Abdus Shahid bought a well-worn three-story building in Bushwick out of foreclosure back in 1997, apparently thinking he could rent the apartments for $800 a month to poor people who get Section 8 subsidies from the government. The problem was, none of the existing tenants were paying much more than $200 for a two-bedroom, and they were protected from eviction and large increases under rent control or stabilization rules.
According to tenants, Shahid tried to triple or quadruple their rent shortly after buying the building. The tenants, according to Shahid, changed the locks on the building’s doors. Over the following seven years, Shahid has attempted 23 evictions on various grounds, according to the tenants’ attorney, and failed at them all—except for one.
That complaint alleges that a senior citizen, Altagracia Rosado, broke into an apartment with help from some of the building’s inhabitants, and has been squatting there ever since. The trial judge vindicated the tenant, but when a three-judge appellate panel in Brooklyn considered the case in January, it bought the landlord’s assertion that tenants conspired to help Rosado move in.
What makes Shahid v. Rosado more than just another case of landlord-tenant hostility is that two of those appellate judges, Michelle Patterson and Joseph Golia, had decided that no break-in occurred when they ruled in a case against another of the tenants last fall. The third judge, Michael Pesce, didn’t hear that case.
Pesce, the senior judge of the three, gained notoriety during the 1999 contract talks between the city and transit workers. At the request of the city’s attorney, Pesce signed a restraining order prohibiting workers from even speaking in favor of a strike. Union members objected that the order violated their free-speech rights, to no avail.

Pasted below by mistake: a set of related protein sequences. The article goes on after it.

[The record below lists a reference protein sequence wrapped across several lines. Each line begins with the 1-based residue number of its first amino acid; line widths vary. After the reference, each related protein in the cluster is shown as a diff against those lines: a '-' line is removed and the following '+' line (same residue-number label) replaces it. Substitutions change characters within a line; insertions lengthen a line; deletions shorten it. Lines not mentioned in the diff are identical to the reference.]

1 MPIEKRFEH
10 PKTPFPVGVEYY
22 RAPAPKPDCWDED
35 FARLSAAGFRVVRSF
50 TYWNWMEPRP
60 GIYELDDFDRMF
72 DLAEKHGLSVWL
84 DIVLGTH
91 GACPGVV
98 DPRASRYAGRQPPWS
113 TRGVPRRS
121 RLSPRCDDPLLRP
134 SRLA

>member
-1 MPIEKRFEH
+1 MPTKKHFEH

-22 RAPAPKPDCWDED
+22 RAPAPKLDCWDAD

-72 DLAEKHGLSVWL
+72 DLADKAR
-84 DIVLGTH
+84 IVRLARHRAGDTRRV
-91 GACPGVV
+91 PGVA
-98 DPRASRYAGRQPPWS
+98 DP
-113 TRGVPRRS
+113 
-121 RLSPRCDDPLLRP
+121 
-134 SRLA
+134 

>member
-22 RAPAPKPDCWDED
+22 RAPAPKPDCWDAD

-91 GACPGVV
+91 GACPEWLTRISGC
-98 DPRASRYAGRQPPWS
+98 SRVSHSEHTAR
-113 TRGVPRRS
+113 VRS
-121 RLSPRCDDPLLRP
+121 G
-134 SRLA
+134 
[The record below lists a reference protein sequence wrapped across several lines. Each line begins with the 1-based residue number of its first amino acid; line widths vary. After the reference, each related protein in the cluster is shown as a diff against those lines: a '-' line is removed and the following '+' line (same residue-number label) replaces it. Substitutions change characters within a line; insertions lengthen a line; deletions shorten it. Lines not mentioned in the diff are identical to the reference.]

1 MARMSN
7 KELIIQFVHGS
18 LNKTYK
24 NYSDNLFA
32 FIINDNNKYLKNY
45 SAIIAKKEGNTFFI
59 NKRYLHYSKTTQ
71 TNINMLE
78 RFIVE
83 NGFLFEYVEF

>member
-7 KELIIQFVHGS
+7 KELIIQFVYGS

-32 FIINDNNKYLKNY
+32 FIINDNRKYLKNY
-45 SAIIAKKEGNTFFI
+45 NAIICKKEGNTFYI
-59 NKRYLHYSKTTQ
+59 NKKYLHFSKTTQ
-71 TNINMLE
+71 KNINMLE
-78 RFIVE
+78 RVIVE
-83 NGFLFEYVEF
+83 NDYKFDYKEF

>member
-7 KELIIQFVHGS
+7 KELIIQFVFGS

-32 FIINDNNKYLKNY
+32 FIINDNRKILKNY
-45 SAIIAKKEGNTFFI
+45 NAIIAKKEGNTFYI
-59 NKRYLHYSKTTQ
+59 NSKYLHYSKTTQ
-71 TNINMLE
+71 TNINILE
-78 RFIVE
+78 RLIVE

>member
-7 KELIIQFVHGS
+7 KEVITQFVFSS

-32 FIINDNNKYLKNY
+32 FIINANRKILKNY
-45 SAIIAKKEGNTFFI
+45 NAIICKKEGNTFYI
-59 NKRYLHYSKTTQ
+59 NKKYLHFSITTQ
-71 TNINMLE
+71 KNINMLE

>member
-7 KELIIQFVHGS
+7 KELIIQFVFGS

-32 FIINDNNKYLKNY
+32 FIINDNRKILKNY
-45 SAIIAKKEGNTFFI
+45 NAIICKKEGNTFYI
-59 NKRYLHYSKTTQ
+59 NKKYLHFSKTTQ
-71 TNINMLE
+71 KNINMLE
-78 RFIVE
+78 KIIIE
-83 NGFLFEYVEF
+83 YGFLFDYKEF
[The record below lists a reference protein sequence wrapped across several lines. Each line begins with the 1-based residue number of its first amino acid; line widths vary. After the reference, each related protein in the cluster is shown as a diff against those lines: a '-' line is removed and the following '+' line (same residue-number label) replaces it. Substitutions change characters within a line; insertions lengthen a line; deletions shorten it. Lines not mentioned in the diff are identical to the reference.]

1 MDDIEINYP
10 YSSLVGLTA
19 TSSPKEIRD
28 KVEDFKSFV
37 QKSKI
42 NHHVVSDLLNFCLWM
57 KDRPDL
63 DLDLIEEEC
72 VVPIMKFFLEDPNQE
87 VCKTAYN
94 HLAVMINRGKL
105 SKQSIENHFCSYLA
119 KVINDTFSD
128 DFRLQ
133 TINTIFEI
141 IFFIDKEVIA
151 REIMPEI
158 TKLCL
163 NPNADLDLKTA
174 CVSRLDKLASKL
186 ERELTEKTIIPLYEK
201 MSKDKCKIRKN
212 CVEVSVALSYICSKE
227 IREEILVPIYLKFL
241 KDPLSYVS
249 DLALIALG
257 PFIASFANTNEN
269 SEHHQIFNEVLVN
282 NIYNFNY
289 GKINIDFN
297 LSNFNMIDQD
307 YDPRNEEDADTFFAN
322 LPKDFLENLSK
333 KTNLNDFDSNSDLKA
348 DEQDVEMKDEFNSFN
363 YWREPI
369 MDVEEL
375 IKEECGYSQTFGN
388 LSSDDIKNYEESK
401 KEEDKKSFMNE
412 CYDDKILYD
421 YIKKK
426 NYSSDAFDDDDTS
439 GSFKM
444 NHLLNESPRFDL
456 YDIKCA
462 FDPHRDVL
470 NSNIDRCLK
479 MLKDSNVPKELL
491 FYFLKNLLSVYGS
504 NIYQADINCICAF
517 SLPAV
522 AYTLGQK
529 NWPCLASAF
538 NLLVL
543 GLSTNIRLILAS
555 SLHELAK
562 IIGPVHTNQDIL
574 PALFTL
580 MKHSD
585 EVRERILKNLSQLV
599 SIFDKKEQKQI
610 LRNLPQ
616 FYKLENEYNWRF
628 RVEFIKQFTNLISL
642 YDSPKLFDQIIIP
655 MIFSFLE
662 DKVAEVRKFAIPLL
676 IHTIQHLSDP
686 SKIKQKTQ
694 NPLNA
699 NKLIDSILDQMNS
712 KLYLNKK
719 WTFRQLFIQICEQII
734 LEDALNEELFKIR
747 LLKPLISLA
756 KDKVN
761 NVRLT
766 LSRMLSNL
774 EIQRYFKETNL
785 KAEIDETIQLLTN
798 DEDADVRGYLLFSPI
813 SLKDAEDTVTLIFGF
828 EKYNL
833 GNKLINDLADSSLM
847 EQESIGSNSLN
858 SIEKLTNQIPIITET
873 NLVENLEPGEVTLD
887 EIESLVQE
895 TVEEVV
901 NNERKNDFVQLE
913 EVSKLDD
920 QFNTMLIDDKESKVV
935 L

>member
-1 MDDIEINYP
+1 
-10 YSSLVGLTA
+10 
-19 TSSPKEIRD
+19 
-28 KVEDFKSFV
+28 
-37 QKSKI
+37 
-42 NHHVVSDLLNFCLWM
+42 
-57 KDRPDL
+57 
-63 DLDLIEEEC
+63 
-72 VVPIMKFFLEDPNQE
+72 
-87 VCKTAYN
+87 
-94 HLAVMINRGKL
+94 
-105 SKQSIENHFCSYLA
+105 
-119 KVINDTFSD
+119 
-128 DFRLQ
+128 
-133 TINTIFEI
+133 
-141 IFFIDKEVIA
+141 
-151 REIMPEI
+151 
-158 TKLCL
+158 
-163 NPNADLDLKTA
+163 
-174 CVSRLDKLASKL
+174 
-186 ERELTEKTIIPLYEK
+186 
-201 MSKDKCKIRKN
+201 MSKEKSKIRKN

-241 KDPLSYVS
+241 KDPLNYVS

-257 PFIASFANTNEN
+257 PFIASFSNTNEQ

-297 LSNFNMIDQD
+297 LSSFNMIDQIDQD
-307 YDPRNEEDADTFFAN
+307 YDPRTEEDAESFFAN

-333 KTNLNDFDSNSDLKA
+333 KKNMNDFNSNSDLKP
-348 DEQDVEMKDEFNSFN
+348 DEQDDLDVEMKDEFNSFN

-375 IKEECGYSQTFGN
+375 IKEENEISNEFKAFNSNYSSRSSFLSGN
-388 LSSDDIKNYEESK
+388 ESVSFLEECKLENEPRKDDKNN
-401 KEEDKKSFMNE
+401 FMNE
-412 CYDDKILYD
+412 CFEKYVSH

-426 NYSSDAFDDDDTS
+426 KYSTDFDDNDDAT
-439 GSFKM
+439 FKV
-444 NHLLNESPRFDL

It’s hard to say whether Pesce, who, curiously, used to work as a Legal Aid lawyer, persuaded the other two judges to change their minds. (None of the judges would comment.) Other jurists, dealing with earlier charges against other tenants, found no evidence of a conspiracy to help someone move in. Rosado, the alleged squatter, has postmarked mail showing that she lived in her apartment long before Shahid bought the building.
But the appellate judges did not believe Rosado, who says that she was
living in the Cooper Street apartment with her brother’s family before
Shahid entered the picture, and continued to live there even after she got married. Her husband lived elsewhere while the couple searched for a permanent home. The judges called this matrimonial arrangement “not
“I can’t figure out why they did what they did,” said attorney Gibb Surette of Brooklyn Legal Services. “They worked very hard at it. They kind of bent over backwards for this finding.”
The appellate panel’s reversal has dispirited tenants, who get hauled into court every two months either as witnesses or defendants. “After all the fights, you get another judge who comes in and changes everything around,” said Felicia Guzman, who has lived in the building for 20 years.
But the experience hasn’t been easy for the landlord, either. Shahid wouldn’t say whether he knew how much tenants were paying before he bought the building. When he tried to increase rents—the tenants were not enrolled in the Section 8 program, and there is a long waiting list to get in—the tenants instead deposited money into a special savings account.
Shahid blames much of his misfortune on Carmen Bonilla, an organizer from the Ridgewood Bushwick Senior Citizens Council, who is assisting the tenants. “She goes to buildings where the landlord is not Hispanic and most tenants are Hispanic and tells them that you do not pay the owner, you break the building, you give the money to me,” Shahid said. Bonilla is Puerto Rican; Shahid is Bangladeshi.
He has hired 16 lawyers, but each one leaves him. “The Brooklyn Legal Services attorney calls my attorney over to the corner and they talk,” Shahid said. “After that day, my attorney never comes to court.” Now Shahid
The eviction proceedings against Rosado have been adjourned while a higher court considers an appeal. By the end of this week, it is expected to decide whether it will hear the case.
This article from the Village Voice Archive was posted on April 20, 2004